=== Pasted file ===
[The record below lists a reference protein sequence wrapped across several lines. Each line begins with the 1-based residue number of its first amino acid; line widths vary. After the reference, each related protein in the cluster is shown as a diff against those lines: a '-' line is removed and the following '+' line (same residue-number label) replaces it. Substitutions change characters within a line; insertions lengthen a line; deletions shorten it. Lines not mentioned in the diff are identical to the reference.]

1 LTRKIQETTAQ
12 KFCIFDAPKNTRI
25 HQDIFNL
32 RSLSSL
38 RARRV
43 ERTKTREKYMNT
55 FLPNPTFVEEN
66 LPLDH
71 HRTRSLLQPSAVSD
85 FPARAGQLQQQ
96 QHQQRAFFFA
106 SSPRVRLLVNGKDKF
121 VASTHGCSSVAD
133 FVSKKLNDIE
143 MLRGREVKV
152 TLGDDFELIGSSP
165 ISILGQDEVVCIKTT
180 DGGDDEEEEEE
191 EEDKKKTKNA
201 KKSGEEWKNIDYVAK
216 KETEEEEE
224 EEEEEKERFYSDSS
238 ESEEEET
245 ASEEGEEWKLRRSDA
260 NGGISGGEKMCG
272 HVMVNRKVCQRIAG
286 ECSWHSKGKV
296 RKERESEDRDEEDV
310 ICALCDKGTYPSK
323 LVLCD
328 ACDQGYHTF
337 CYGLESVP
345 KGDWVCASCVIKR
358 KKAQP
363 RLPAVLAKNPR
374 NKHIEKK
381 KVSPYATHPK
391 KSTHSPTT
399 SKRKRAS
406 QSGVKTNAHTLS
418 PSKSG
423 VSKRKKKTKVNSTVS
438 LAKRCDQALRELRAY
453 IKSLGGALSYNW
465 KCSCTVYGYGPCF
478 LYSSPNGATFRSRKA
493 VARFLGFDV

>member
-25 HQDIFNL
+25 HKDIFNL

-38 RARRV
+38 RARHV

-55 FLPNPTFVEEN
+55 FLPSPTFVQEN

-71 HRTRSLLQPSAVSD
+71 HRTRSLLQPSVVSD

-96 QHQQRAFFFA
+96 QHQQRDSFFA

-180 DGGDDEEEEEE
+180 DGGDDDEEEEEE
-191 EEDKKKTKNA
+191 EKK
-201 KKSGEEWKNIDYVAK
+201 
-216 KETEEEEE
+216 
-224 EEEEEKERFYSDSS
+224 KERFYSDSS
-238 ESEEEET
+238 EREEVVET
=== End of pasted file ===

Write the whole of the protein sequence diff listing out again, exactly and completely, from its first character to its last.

[The record below lists a reference protein sequence wrapped across several lines. Each line begins with the 1-based residue number of its first amino acid; line widths vary. After the reference, each related protein in the cluster is shown as a diff against those lines: a '-' line is removed and the following '+' line (same residue-number label) replaces it. Substitutions change characters within a line; insertions lengthen a line; deletions shorten it. Lines not mentioned in the diff are identical to the reference.]

1 LTRKIQETTAQ
12 KFCIFDAPKNTRI
25 HQDIFNL
32 RSLSSL
38 RARRV
43 ERTKTREKYMNT
55 FLPNPTFVEEN
66 LPLDH
71 HRTRSLLQPSAVSD
85 FPARAGQLQQQ
96 QHQQRAFFFA
106 SSPRVRLLVNGKDKF
121 VASTHGCSSVAD
133 FVSKKLNDIE
143 MLRGREVKV
152 TLGDDFELIGSSP
165 ISILGQDEVVCIKTT
180 DGGDDEEEEEE
191 EEDKKKTKNA
201 KKSGEEWKNIDYVAK
216 KETEEEEE
224 EEEEEKERFYSDSS
238 ESEEEET
245 ASEEGEEWKLRRSDA
260 NGGISGGEKMCG
272 HVMVNRKVCQRIAG
286 ECSWHSKGKV
296 RKERESEDRDEEDV
310 ICALCDKGTYPSK
323 LVLCD
328 ACDQGYHTF
337 CYGLESVP
345 KGDWVCASCVIKR
358 KKAQP
363 RLPAVLAKNPR
374 NKHIEKK
381 KVSPYATHPK
391 KSTHSPTT
399 SKRKRAS
406 QSGVKTNAHTLS
418 PSKSG
423 VSKRKKKTKVNSTVS
438 LAKRCDQALRELRAY
453 IKSLGGALSYNW
465 KCSCTVYGYGPCF
478 LYSSPNGATFRSRKA
493 VARFLGFDV

>member
-25 HQDIFNL
+25 HKDIFNL

-38 RARRV
+38 RARHV

-55 FLPNPTFVEEN
+55 FLPSPTFVQEN

-71 HRTRSLLQPSAVSD
+71 HRTRSLLQPSVVSD

-96 QHQQRAFFFA
+96 QHQQRDSFFA

-180 DGGDDEEEEEE
+180 DGGDDDEEEEEE
-191 EEDKKKTKNA
+191 EKK
-201 KKSGEEWKNIDYVAK
+201 
-216 KETEEEEE
+216 
-224 EEEEEKERFYSDSS
+224 KERFYSDSS
-238 ESEEEET
+238 EREEVVET